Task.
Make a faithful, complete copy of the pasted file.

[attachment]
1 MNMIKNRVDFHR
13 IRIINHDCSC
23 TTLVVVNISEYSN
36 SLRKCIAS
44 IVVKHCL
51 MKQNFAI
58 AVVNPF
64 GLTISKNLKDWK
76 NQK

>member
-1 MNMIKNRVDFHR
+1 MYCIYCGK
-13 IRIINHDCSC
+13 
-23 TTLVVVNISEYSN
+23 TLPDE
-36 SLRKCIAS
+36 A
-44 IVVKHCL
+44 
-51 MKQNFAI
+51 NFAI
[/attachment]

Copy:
1 MNMIKNRVDFHR
13 IRIINHDCSC
23 TTLVVVNISEYSN
36 SLRKCIAS
44 IVVKHCL
51 MKQNFAI
58 AVVNPF
64 GLTISKNLKDWK
76 NQK

>member
-1 MNMIKNRVDFHR
+1 MYCIYCGK
-13 IRIINHDCSC
+13 
-23 TTLVVVNISEYSN
+23 TLPDE
-36 SLRKCIAS
+36 A
-44 IVVKHCL
+44 
-51 MKQNFAI
+51 NFAI